Podiatrist (Foot and Ankle Specialist) Questions Ingrown Toenail

I think I have an ingrown toenail. What does this usually look like?

What does an ingrown toenail look like? My big toe has been hurting me a lot lately, and it looks like I have one, but I can't really be too sure.

13 Answers

If it's swelling or draining, red, or painful, usually it is an ingrown toenail. This will progress if left untreated into a severe infection in most patients. Bone is just under the toenail bed and it can infect the bone and spread, which I have seen before.
Ingrown toenails looks like: the edge or corner of the the nail burrows into the skin adjacent to the nail. The skin border becomes red, sometimes swells, and is painful to touch. Most commonly affected ingrown toenail is the big toe. If you start to feel pain while walking or wearing shoes, and you notice the corner of the toe is turning red, chances are it's probably an ingrown toenail.

Red, swollen, painful.
The skin edge next to the nail may become tender and swollen. You may see some redness in this area. Pushing on the edge of the nail may cause discomfort. If infection gets into the toe, may see pus coming from the nail border.
When a toenail is ingrown, it is curved and grows into the skin, usually at the nail borders (the sides of the nail). This digging in of the nail irritates the skin, often creating pain, redness, swelling, and warmth in the toe. If an ingrown nail causes a break in the skin, bacteria may enter and cause an infection in the area, which is often marked by drainage and a foul odor. However, even if the toe is not painful, red, swollen or warm, a nail that curves downward into the skin can progress to an infection. Please visit a podiatrist near your home for your ingrown nail examination and treatment.
Typical findings include, swelling, redness, and tenderness to touch. The area around the nail may appear puffy. Sometimes, drainage that is red or yellow can also be present.
Pain alongside the nail increased with pressure, sometimes accompanied by redness, swelling, and/or drainage.
Hello and thanks for your question. An ingrown nail will typically present as redness, swelling, and pain along the nail fold. Sometimes if the infection has progressed, there will be drainage from the affected side of the nail. For patients with an infected ingrown nail or paronychia, I recommend a quick in-office procedure.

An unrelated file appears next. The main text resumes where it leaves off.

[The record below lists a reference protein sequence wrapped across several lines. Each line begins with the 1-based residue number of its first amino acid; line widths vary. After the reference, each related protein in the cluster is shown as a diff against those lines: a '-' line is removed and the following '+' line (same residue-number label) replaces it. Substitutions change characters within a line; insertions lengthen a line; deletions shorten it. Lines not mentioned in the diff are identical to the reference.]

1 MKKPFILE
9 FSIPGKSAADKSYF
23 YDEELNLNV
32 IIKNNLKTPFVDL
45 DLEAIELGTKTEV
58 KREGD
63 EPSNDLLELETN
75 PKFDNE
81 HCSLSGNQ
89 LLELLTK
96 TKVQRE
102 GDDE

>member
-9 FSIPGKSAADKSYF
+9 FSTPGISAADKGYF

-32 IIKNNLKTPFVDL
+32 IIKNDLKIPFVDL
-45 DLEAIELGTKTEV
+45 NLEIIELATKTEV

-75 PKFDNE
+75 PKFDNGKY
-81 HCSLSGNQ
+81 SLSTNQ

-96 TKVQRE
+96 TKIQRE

I wish you luck and God bless.
Most likely, you probably have one and there’re ways to make sure it never comes back. Have an X-ray to make sure there is no underlying bone spur. Until your appointment, soak in epsom salt and apply bacitracin.
Ingrown toenail can have many different appearances. Sometimes there is redness, swelling, and even drainage. Sometimes you can palpate the portion of the nail that is ingrowing and when you push on it causes pain.

Jonathan M. Kletz, DPM

An ingrown nail is the result of a nail invading the skin of the toes. It usually occurs on the big toe nails. Ingrown nails can be very painful, become swollen, red and infected. It is best to seek medical attention form a podiatrist. Trying to remove it your self can make it worse.
Ingrown toenails are an incurvation of a nail corner resulting in local pain and inflammation of the surrounding skin. These frequently affect the great toe. If allowed to persist they can become locally infected with increasing redness, drainage and exuberant granulation tissue. In the early stages these can frequently be managed with local medical care hi performance of warm water baths with antibacterial soap or Epsom salts. If permitted to advance and not getting better oftentimes these do require surgical removal. On occasion systemic antibiotics are also given by mouth.
Ingrown toenails don’t necessarily have a “look.” If the toe is painful surrounding the border of the nail, especially if you press it, it is an ingrown nail. In the early stages the skin surrounding the nail looks normal. The longer the nail remains in the skin you can begin to see redness, warmth, swelling, and even pus formation. The sooner the ingrown nail is taken out you can avoid antibiotic use for an infection that can form. Don’t try to perform the ingrown removal yourself. This can make the situation worse. Go to a local Podiatrist.